Magnetic Relationships

Recently my friends, colleagues and I have debated the idea of “magnetic” or “sero-discordant” romantic relationships, where one partner is HIV-positive and the other is HIV-negative. It seems opinions for and against can be adamant. My predecessor writing this column, Dr. Tony Zimbardi, is also a psychotherapist living with HIV, and he and I are friends and colleagues in Los Angeles. He has written about this topic before, but we disagree on this issue. He generally feels that “like should date like”, just to avoid hassle. This month, I wanted to offer an alternative view that might help others considering or maintaining a serodiscordant relationship. In a previous and in my current personal relationship, my partners have been HIV-negative, and the HIV issue has been handled relatively easily because my partners and I dealt with it head-on.

In life we date whole people, not one abstract part of them, such as their HIV antibody status. Dating someone of a different serostatus gives us the opportunity to learn and be sensitized to another’s experience, just like learning from someone of a different nationality, race, religion, cultural background, physical ability, or age, and finding what we have in common. It can also be the basis of a profound love. Those who advertise in the personal ads: “HIV Negative – UB2” are already reducing their potential relationships to an awfully simplistic level. If Romeo had only dated girls from “his side of town”, he would have missed everything that he found in Juliet!

Dating someone of different serostatus puts the emphasis on the true priorities of relationships, such as common interests, values, friendship, love, attraction, affection, and companionship. While serodiscordant relationships do require a certain amount of “safer sex accommodation”, in reality, all relationships do: there is no sexual relationship where some form of boundaries, accommodations, and constraints don’t apply, such as monogamy, choice of activities, frequency, duration, position, circumstances, etc. Most people in serodiscordant relationships wouldn’t give up the wonderful things in their partner just to be free of safer sex constraints. Some HIV-negative people don’t want to date HIV-positive people because they don’t want to deal with their own fears or bother with safer sex precautions – which is, paradoxically, more unsafe: If they have unsafe sex with a person who claims to be negative but who may be lying or just unaware of their status (as up to one third of HIV-positive Americans are), they are putting themselves at greater risk than having safer sex with someone openly positive, inadvertently “rewarding” a liar with the pleasure of unprotected sex while “punishing” an honest positive person by shunning them and promoting stigma.

Two serodiscordant people can have satisfying sex happily and safely if they take reasonable safer sex precautions. We all should already know how HIV is transmitted and the high-risk activities to avoid because of pamphlets and community education. Managing risk also involves openly discussing the amount of risk the negative partner is comfortable with and willing to take. Safer sex reduces the odds of viral transmission but doesn’t eliminate it. Similarly, driving a car involves taking some risk of injury, but if we wear a seatbelt and drive the speed limit, we reduce our risk. In safer sex, it is generally accepted that oral sex is less risky than vaginal or anal sex, but it’s not as safe as mutual masturbation, which in turn is not as safe as complete abstinence. But for most people, complete abstinence is not acceptable – just like most people would rather take the risk of driving rather than stay home.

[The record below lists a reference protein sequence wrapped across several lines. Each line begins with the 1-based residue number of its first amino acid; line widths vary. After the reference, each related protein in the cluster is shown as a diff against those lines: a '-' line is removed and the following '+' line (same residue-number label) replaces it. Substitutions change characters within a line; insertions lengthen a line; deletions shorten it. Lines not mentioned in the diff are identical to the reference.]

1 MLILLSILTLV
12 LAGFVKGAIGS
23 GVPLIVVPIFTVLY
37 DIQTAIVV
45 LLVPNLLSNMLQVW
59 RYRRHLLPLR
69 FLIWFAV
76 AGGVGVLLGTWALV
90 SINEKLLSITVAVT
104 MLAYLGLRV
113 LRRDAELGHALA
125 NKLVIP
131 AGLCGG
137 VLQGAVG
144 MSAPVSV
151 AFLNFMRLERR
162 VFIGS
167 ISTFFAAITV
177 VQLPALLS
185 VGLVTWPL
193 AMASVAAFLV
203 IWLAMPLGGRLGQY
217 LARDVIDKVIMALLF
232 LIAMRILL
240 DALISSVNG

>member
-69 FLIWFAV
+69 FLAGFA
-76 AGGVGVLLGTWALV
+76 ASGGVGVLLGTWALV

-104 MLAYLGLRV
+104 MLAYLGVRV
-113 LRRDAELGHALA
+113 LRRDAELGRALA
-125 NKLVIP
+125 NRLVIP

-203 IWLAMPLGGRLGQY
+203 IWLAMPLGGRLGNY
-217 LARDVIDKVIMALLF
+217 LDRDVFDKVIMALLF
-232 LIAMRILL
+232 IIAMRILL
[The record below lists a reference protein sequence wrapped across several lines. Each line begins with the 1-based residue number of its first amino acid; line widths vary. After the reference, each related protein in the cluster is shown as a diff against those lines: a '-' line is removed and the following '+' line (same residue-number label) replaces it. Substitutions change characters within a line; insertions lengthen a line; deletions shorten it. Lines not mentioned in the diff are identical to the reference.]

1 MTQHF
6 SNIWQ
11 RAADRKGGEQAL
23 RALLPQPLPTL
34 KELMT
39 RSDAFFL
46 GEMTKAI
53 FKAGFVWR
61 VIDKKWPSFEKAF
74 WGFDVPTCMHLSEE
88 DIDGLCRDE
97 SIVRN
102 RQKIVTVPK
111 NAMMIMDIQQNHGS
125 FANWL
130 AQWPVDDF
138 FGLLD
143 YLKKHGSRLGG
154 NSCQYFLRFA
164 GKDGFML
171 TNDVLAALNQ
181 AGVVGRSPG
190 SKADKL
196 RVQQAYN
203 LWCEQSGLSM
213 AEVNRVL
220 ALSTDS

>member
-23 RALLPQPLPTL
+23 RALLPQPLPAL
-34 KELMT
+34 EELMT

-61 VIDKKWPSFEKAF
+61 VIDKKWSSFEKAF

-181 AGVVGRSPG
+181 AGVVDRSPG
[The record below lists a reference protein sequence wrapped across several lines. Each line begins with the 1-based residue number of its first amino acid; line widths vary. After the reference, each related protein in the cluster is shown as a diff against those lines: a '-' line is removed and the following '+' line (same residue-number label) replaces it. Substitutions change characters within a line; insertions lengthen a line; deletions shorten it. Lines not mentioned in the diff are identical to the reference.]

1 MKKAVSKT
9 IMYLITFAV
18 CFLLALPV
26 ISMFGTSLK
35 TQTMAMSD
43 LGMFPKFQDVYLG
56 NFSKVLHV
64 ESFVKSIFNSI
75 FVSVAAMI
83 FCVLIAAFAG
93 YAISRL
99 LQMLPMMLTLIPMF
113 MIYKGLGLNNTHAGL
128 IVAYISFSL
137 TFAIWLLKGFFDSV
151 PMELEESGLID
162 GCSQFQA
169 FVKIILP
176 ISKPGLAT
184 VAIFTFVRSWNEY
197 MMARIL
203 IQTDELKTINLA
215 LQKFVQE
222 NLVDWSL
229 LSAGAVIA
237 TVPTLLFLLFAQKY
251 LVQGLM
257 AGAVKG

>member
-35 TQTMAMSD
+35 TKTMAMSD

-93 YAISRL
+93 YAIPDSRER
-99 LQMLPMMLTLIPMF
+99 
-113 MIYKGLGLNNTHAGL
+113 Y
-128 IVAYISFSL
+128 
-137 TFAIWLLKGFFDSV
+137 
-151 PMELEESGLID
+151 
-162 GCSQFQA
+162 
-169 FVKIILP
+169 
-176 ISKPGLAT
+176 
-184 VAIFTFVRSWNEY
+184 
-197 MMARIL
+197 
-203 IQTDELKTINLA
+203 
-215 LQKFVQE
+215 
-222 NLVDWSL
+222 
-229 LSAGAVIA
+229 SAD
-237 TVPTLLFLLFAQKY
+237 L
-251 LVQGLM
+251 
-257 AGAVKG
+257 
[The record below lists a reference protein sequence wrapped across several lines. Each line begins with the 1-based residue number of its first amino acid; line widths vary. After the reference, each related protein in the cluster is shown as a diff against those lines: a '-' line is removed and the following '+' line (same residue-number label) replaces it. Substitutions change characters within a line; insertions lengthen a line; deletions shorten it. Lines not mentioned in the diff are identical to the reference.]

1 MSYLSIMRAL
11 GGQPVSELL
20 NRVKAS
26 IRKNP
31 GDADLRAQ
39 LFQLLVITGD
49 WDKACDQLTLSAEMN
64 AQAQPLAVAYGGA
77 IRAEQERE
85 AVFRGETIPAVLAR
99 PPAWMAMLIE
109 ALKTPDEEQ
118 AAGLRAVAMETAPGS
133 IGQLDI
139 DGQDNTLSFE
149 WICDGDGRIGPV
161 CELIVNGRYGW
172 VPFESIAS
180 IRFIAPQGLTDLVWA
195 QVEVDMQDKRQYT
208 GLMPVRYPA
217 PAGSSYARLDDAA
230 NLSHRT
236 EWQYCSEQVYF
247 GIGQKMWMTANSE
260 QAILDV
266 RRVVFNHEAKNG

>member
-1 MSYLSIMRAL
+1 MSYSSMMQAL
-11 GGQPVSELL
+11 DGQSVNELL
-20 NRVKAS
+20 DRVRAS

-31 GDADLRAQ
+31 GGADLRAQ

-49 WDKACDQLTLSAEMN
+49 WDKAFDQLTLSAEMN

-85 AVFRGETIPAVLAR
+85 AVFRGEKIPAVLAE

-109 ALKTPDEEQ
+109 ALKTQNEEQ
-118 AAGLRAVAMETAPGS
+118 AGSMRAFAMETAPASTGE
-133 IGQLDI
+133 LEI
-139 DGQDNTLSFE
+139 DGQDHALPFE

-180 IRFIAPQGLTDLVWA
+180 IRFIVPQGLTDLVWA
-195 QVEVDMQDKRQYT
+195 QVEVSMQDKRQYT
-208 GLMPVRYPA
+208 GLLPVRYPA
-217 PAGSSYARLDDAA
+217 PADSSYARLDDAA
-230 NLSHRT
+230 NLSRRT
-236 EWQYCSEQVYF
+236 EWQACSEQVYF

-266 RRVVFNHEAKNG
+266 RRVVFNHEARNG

Serodiscordant partners need to consider whether their sex fits within the parameters of safer sex education from the Centers for Disease Control and Prevention — If not, how do the partners discuss and tolerate the anxiety of “additional” risk? In the absence of hard science studying all possible sexual situations, what data, knowledge, or experience do they base their decisions on? Some serodiscordant couples become comfortable with the level of risk in their sexual repertoire because they have been doing it for a long time without seroconversion by the negative partner – is that just beating the odds, or have they developed a relatively safe set of activities? Managing risk in driving, sex, flying, or any human decision means making good educated guesses and taking reasonable precautions, and then living with some uncertainty.

Relationships take work – requiring brave discussion, give-and-take compromises, and emotional resilience. But like so many interpersonal issues, talking it out together (or with the help of an HIV-knowledgeable couples therapist) can help. If you are a negative or positive person facing the prospect of a serodiscordant relationship, don’t shy away too fast. Be brave, be cautious, be realistic, be honest, and be yourself. Don’t date an HIV status — date a person.

© Copyright 2008 – Ken Howard, LCSW, 705 Westmount Drive, #301, West Hollywood, CA 90069
For suggestions on articles, contact Ken at kbhmsw@aol.com or call 310-726-HELP(4357)

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